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Juveniles, Drive-Bys, and Melting U.F.O.s 

Wednesday, May 3 2006
With indie-bred insecurities declawing most guitar-based bands these days, there are so few "Damn!" moments left anymore. The Duke Spirit 's debut, Cuts Across the Land, feels like a double "Damn!" Singer Liela Moss is a twentysomething, H&M-after-closing-time PJ Harvey heavy-breathing over a crack band of swamp-stomping six-slingers. Swagger is balanced with moan-along choruses and quieter moments, and Moss totally surprises with wailing harmonica solos. The album slinks around like a panther in heat and is the sexiest rock record in many moons. Live, the Duke Spirit can sometimes become more of a double "dang," as its Brit cool comes across a bit too practiced. But as for future promise — it's still "Damn!" The Duke Spirit performs Thursday, May 4, at "Popscene" (330 Ritch St.) at 9 p.m. Admission is $8; visit for more info. — Eric Davidson

If you haven't already been convinced that the Drive-By Truckers are the shit-stormin', hell-raisin', three-guitar-grindin' saviors of Southern Rawk, goddamn son, listen to the raucous proof. The Alabama five-piece makes records that punch like a desperate bar brawler, recounting gritty tales of crooked lawmen, righteous sinners, and reluctant salvation. But the visual testimony offered by the recently released Live at the 40 Watt DVD is impossible to deny. During a two-night stand at the venerable Athens, Georgia, venue in August of last year, the band showed not just its full-throated, raw power, but also the bleak, back-roads poetics that draw listeners into a half-true Southern gothic tragedy; the Truckers are the Dixie-bred version of the E Street Band, playing like the Boss would if he came from rural Alabama instead of central Jersey. Drive-By Truckers perform Friday, May 5, and Saturday, May 6, at the Fillmore at 9 p.m. Admission is $28.50; call 346-6000 or visit for more info.— Jonathan Zwickel

Staying current with Japan's Acid Mothers Temple crew and its myriad side projects is daunting; it's a wonder even the various members can keep straight their multitudinous lineups and releases. But the core outfit has always been Acid Mothers Temple & The Melting Paraiso U.F.O. Founded in 1996, this configuration took a year-long hiatus recently, but now Makoto Kawabata, Atsushi Tsuyama, and company are back, touring the world with the stunning, often ear-shredding psych-rock eruption that is their live show. This Sunday, copies of the group's new studio album Have You Seen the Other Side of the Sky? will be available, as well as a tour-only CD called Power House of Holy and some limited-edition T-shirts — just in case anybody needs more AMT product. Acid Mothers Temple & The Melting Paraiso U.F.O. performs Sunday, May 7, at Bottom of the Hill at 9 p.m. Admission is $12; call 621-4455 or visit for more info.— Mike Rowell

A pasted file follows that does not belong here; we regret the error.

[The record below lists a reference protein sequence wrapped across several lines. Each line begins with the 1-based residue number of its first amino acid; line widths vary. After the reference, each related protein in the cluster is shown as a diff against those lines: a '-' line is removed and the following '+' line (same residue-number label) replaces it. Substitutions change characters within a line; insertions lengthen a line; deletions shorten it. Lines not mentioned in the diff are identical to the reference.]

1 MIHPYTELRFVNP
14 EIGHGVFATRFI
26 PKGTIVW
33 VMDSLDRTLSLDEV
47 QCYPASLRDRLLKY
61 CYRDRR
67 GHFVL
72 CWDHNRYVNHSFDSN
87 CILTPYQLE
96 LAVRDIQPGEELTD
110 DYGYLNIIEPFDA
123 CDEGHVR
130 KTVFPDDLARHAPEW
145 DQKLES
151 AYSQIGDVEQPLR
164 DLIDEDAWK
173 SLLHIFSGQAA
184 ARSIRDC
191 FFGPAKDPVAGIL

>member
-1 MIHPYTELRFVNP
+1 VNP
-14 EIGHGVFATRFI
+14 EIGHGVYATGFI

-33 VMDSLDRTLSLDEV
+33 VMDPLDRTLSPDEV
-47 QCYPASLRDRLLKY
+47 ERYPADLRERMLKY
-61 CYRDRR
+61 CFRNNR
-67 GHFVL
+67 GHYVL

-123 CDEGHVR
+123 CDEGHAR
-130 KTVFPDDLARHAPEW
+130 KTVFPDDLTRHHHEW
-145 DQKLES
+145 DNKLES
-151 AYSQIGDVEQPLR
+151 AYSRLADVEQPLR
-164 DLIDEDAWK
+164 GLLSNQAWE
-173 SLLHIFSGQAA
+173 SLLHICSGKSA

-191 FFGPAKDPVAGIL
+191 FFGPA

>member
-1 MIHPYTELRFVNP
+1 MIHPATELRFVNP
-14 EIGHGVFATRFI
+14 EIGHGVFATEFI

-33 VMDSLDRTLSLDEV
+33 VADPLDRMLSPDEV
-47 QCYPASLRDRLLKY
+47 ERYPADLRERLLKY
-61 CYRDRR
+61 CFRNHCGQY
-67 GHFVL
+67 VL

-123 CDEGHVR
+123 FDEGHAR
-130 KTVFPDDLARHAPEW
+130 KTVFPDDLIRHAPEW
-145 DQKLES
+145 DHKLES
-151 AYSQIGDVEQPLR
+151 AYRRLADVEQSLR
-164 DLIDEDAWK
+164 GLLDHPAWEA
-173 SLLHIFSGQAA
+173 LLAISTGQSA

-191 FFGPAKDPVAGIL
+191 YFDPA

A tour pairing Dirty South hit-makers Juvenile and Bubba Sparxxx may seem incongruous. On the surface, the rappers don't share much in common: Juvenile's upbringing in the rough Magnolia Projects of New Orleans is in contrast to Sparxxx's childhood on a Georgia farm. Juvenile is known for slanging hoe-rific rhymes from the streets that bang in the clubs, and Sparxxx typically comes with think-pieces, but each broadens his horizon on new albums. Juvenile's Reality Check expresses the most honest musical post-Katrina response to date, while Sparxxx's The Charm features the unrepentant single "Ms. New Booty." The latter is a shift in attitude from Sparxxx's more serious fare, but it's hard to deny that it's a tight club song. This is a rare sort of show to happen within the S.F. city limits, so be advised: Back that ass up and get down on Tuesday, May 9, at the Fillmore at 8 p.m. Admission is $35; call 346-6000 or visit for more info. — Tamara Palmer


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